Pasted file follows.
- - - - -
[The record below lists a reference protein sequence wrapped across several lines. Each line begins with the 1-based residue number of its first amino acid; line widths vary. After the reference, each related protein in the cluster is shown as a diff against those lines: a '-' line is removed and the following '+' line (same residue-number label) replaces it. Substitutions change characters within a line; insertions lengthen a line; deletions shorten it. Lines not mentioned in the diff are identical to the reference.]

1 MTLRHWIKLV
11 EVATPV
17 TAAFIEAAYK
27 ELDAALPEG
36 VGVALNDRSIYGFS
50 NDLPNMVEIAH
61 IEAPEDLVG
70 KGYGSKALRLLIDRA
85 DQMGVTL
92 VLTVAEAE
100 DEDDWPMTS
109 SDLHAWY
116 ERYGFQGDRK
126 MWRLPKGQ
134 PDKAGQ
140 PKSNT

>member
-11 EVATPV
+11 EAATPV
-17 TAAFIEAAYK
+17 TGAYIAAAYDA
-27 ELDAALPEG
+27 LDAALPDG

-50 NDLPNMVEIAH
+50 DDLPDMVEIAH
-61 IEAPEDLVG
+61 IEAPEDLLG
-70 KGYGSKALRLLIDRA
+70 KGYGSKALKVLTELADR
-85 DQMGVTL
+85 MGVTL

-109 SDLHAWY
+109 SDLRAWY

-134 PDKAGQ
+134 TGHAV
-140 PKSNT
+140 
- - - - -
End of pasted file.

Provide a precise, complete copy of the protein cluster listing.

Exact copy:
[The record below lists a reference protein sequence wrapped across several lines. Each line begins with the 1-based residue number of its first amino acid; line widths vary. After the reference, each related protein in the cluster is shown as a diff against those lines: a '-' line is removed and the following '+' line (same residue-number label) replaces it. Substitutions change characters within a line; insertions lengthen a line; deletions shorten it. Lines not mentioned in the diff are identical to the reference.]

1 MTLRHWIKLV
11 EVATPV
17 TAAFIEAAYK
27 ELDAALPEG
36 VGVALNDRSIYGFS
50 NDLPNMVEIAH
61 IEAPEDLVG
70 KGYGSKALRLLIDRA
85 DQMGVTL
92 VLTVAEAE
100 DEDDWPMTS
109 SDLHAWY
116 ERYGFQGDRK
126 MWRLPKGQ
134 PDKAGQ
140 PKSNT

>member
-11 EVATPV
+11 EAATPV
-17 TAAFIEAAYK
+17 TGAYIAAAYDA
-27 ELDAALPEG
+27 LDAALPDG

-50 NDLPNMVEIAH
+50 DDLPDMVEIAH
-61 IEAPEDLVG
+61 IEAPEDLLG
-70 KGYGSKALRLLIDRA
+70 KGYGSKALKVLTELADR
-85 DQMGVTL
+85 MGVTL

-109 SDLHAWY
+109 SDLRAWY

-134 PDKAGQ
+134 TGHAV
-140 PKSNT
+140 